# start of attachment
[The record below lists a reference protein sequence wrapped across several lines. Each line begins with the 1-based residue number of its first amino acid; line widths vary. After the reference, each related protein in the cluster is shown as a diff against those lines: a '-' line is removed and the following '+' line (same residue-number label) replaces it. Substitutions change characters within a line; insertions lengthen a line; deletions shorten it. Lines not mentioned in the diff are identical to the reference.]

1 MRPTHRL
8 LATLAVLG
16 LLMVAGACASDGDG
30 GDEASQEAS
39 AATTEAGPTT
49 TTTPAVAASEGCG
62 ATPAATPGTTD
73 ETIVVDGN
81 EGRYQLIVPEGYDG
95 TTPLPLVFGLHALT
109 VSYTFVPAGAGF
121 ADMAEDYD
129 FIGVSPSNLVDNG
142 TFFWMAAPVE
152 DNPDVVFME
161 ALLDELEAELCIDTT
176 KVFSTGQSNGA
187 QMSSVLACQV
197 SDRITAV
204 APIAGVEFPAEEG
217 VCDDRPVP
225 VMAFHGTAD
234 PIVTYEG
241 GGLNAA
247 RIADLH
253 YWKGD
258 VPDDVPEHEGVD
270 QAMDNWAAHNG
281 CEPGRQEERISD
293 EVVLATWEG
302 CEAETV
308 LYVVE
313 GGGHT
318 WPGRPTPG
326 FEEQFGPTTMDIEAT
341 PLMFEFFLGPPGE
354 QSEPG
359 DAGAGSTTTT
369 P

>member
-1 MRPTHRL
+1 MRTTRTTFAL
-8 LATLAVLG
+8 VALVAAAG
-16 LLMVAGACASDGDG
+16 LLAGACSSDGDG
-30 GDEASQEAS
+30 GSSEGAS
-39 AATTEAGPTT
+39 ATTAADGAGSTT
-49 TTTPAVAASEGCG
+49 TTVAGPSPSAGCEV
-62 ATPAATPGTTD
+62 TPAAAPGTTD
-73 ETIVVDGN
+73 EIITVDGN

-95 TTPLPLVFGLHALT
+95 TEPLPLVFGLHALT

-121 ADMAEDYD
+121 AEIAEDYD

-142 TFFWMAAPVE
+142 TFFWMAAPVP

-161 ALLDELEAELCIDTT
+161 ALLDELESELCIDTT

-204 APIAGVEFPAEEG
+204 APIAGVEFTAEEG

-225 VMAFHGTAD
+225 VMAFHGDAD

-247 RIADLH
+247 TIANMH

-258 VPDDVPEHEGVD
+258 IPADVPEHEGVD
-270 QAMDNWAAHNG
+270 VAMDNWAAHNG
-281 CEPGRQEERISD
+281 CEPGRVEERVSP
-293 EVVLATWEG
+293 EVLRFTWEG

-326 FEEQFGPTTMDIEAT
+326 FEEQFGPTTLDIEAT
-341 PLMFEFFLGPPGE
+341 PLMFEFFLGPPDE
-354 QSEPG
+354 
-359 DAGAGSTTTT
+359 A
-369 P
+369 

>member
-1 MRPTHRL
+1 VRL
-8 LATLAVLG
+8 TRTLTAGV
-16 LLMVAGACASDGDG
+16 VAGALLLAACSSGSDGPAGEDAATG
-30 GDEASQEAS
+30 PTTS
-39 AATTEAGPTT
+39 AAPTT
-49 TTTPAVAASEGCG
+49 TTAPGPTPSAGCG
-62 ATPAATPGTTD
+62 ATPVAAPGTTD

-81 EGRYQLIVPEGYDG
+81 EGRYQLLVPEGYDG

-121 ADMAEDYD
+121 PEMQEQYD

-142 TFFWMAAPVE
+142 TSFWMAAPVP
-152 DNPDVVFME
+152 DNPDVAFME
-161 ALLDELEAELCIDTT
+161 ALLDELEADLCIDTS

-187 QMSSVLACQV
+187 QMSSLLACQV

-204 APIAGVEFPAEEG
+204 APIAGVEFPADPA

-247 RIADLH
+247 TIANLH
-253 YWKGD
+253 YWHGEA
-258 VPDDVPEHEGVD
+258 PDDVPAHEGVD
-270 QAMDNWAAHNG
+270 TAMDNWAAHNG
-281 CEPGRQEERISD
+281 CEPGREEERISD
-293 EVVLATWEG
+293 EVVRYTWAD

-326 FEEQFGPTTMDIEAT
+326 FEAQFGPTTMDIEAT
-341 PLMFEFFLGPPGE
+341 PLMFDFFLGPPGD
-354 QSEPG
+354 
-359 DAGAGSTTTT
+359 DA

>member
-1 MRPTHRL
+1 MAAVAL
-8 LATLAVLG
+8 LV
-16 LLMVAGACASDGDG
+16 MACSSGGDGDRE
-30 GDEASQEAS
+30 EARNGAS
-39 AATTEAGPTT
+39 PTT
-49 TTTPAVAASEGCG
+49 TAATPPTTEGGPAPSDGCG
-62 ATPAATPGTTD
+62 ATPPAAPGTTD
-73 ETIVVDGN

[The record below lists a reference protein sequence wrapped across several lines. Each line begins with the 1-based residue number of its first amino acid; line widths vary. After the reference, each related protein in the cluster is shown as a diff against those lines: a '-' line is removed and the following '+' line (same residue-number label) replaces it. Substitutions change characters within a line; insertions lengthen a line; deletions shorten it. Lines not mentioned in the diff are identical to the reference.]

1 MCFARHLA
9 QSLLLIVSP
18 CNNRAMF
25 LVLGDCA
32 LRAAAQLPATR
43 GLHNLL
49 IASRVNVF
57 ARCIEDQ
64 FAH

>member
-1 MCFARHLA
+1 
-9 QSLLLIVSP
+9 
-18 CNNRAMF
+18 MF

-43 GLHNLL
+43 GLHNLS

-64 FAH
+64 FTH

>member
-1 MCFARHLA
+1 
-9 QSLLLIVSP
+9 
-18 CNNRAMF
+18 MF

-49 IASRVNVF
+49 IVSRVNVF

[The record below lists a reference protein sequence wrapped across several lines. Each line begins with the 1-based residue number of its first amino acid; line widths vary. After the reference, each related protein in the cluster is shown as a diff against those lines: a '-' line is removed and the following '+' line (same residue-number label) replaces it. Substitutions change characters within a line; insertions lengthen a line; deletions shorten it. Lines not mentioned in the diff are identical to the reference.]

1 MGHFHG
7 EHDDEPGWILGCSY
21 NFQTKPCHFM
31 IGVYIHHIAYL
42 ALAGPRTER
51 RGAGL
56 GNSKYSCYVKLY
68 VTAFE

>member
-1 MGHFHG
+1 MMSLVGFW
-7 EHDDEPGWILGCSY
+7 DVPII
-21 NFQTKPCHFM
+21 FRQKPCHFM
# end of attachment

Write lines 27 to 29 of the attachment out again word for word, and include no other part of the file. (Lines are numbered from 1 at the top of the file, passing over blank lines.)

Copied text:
253 YWKGD
258 VPDDVPEHEGVD
270 QAMDNWAAHNG